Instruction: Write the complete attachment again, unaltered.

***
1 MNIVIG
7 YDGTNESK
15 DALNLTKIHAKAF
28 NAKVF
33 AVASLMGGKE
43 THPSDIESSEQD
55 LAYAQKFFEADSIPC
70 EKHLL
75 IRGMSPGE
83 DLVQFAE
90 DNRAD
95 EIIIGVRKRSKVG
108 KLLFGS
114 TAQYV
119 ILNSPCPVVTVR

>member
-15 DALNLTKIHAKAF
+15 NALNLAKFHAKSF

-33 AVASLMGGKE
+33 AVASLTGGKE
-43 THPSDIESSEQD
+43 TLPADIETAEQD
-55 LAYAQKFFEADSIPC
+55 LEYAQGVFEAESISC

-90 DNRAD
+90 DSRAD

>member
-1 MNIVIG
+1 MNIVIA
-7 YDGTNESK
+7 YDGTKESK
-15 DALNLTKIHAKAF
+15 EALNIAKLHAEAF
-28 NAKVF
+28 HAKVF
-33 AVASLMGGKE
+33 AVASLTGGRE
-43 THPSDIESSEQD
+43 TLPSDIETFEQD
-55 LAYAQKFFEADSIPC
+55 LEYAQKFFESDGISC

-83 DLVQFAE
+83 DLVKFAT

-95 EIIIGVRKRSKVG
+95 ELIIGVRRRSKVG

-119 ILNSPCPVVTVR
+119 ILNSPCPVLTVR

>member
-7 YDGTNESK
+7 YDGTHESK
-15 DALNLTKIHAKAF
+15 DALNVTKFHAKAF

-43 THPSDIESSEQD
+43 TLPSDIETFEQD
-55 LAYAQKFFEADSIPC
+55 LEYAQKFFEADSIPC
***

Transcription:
1 MNIVIG
7 YDGTNESK
15 DALNLTKIHAKAF
28 NAKVF
33 AVASLMGGKE
43 THPSDIESSEQD
55 LAYAQKFFEADSIPC
70 EKHLL
75 IRGMSPGE
83 DLVQFAE
90 DNRAD
95 EIIIGVRKRSKVG
108 KLLFGS
114 TAQYV
119 ILNSPCPVVTVR

>member
-15 DALNLTKIHAKAF
+15 NALNLAKFHAKSF

-33 AVASLMGGKE
+33 AVASLTGGKE
-43 THPSDIESSEQD
+43 TLPADIETAEQD
-55 LAYAQKFFEADSIPC
+55 LEYAQGVFEAESISC

-90 DNRAD
+90 DSRAD

>member
-1 MNIVIG
+1 MNIVIA
-7 YDGTNESK
+7 YDGTKESK
-15 DALNLTKIHAKAF
+15 EALNIAKLHAEAF
-28 NAKVF
+28 HAKVF
-33 AVASLMGGKE
+33 AVASLTGGRE
-43 THPSDIESSEQD
+43 TLPSDIETFEQD
-55 LAYAQKFFEADSIPC
+55 LEYAQKFFESDGISC

-83 DLVQFAE
+83 DLVKFAT

-95 EIIIGVRKRSKVG
+95 ELIIGVRRRSKVG

-119 ILNSPCPVVTVR
+119 ILNSPCPVLTVR

>member
-7 YDGTNESK
+7 YDGTHESK
-15 DALNLTKIHAKAF
+15 DALNVTKFHAKAF

-43 THPSDIESSEQD
+43 TLPSDIETFEQD
-55 LAYAQKFFEADSIPC
+55 LEYAQKFFEADSIPC